You don't need me to tell you that the 2009 version of the Buffalo Bills could hardly be labeled a juggernaut offensively. In finishing 6-10, the Bills scored just 258 points on the season, an average of around 16 per game. That's not going to win you a lot of ball games. Only five NFL teams scored fewer points than Buffalo last season - Cleveland, Oakland, Detroit, Tampa Bay and St. Louis - and those teams finished a combined 16-64.
It's not rocket science. You have to score points to win football games, and the Bills haven't scored enough points for a full decade.
We know what Buffalo's biggest issues are offensively. The team has lacked a franchise quarterback since Jim Kelly retired, and the offensive line has been ravaged by injuries, youth and an overall lack of top-end talent. Clearly, the offense isn't going to make major strides until the Bills can muster passing grades in both areas. One often-overlooked area where the Bills have lacked for quite some time, however, is the tight end position. Buffalo still has yet to hire a head coach; when that happens, however, it is imperative that the new coach find a coordinator that is capable of getting the ball to the tight end.
The tight end position is one of the more difficult to play in the NFL. You need to run like a receiver, make tough catches, and block like an offensive tackle to play this spot every down at this level. In recent seasons, however, the tight end has regained prominence in NFL offenses - and in 2009, the position became vital to several explosive offenses around the league.
Consider this: Buffalo's leading receiver last season was Terrell Owens (55 catches, 829 yards, 5 TD). Now, granted, Buffalo couldn't pass the ball to save their lives on most days. But it's telling that Owens - one of the league's most decorated receivers and very much a positive factor for the Bills this year - was out-stripped in the receiving department by 12 tight ends league-wide.
I'll repeat that. 12 NFL tight ends caught more passes than Terrell Owens in 2009. The receiving numbers for some of these guys are ridiculous. The list is below - and we've added two more names to the end of the list, making it 14 NFL tight ends with at least 50 receptions in '09.
Dallas Clark (IND): 100 receptions, 1,106 yards, 10 TD
Jason Witten (DAL): 94 catches, 1,030 yards, 2 TD
Tony Gonzalez (ATL): 83 catches, 867 yards, 6 TD
Antonio Gates (SD): 79 catches, 1,157 yards, 8 TD
Vernon Davis (SF): 78 catches, 965 yards, 13 TD
Kellen Winslow (TB): 77 catches, 884 yards, 5 TD
Brent Celek (PHI): 76 catches, 971 yards, 8 TD
Heath Miller (PIT): 76 catches, 789 yards, 6 TD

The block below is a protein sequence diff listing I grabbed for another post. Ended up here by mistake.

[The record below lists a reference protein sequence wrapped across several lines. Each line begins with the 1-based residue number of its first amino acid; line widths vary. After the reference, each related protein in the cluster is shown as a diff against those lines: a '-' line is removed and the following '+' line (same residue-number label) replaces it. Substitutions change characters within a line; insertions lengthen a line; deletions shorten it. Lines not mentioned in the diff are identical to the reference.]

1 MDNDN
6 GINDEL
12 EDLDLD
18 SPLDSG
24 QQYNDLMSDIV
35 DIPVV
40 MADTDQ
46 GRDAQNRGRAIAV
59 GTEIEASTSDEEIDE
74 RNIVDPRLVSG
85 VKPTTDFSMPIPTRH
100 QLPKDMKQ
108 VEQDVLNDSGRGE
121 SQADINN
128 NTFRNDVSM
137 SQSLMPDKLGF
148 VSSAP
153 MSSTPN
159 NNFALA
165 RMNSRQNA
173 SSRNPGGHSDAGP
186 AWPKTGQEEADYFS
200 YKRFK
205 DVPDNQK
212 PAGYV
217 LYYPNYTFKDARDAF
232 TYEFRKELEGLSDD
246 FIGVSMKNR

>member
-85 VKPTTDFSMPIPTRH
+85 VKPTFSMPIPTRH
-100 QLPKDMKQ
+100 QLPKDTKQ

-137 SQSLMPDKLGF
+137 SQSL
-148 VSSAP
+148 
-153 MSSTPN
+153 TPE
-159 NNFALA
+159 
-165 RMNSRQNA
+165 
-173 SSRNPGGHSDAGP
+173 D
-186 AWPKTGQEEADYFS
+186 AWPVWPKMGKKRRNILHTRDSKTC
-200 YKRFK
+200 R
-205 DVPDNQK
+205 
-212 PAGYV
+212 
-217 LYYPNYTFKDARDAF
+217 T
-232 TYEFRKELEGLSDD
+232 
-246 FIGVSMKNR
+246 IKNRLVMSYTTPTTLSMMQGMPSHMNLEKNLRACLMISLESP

Zach Miller (OAK): 66 catches, 805 yards, 3 TD
Greg Olsen (CHI): 60 catches, 612 yards, 8 TD
Visanthe Shiancoe (MIN): 56 catches, 566 yards, 11 TD
Jermichael Finley (GB): 55 catches, 676 yards, 5 TD
Todd Heap (BAL): 53 catches, 593 yards, 6 TD
John Carlson (SEA): 51 catches, 574 yards, 7 TD
That list contains players from potent offenses and terrible offenses. It contains players who are central figures to their respective teams' aerial attacks, and guys that are more secondary options to talented receiving corps. The bottom line is this: they all produced because they're all good players, and their teams recognized the need to get the ball in their hands.
Owens is a free agent. So is slot receiver Josh Reed, who has received a ton of looks on third down over the past few seasons. No one's really sure if Lee Evans will ever replicate his highly productive 2006 campaign. And yes, the quarterback position and the offensive line remain critical needs - that hasn't changed since you started reading this post, unfortunately.
One of Buffalo's chief problems over the past decade has been sustaining drives; that's been particularly true the last couple of seasons. The Bills need a player to play the role that Witten does in Dallas; dude caught 94 passes this year, but only got into the end zone twice. Yes, the Bills need guys to get into the end zone, but you have to move the ball to get there in the first place. They need to start finding those opportunities in the middle of the field.
Fact: no Bills tight end has caught 50 passes since Jay Riemersma pulled in 53 for a 2001 Bills team that went 3-13. Since then, Mark Campbell (34 catches, 2003) and Robert Royal of all people (33 catches, 2006) have come closest to that mark. Last season, Buffalo's leading receiver at the tight end position was rookie Shawn Nelson, who hauled in just 17 receptions. That's the Bills' lowest output at that spot since 2004, when Campbell hauled in the same number of passes.
I'd like to think that Nelson - a tremendous athlete capable of making big plays, but also with some durability issues - can be that type of player in Buffalo. He's certainly got the talent to become the type of player that can pump out 50-catch seasons on a regular basis. But it'll take a quarterback, and a line, and a coordinator that finally realizes just how important a big, physical receiver that can exploit the middle of the field is to a team that plays its football in the city of Buffalo.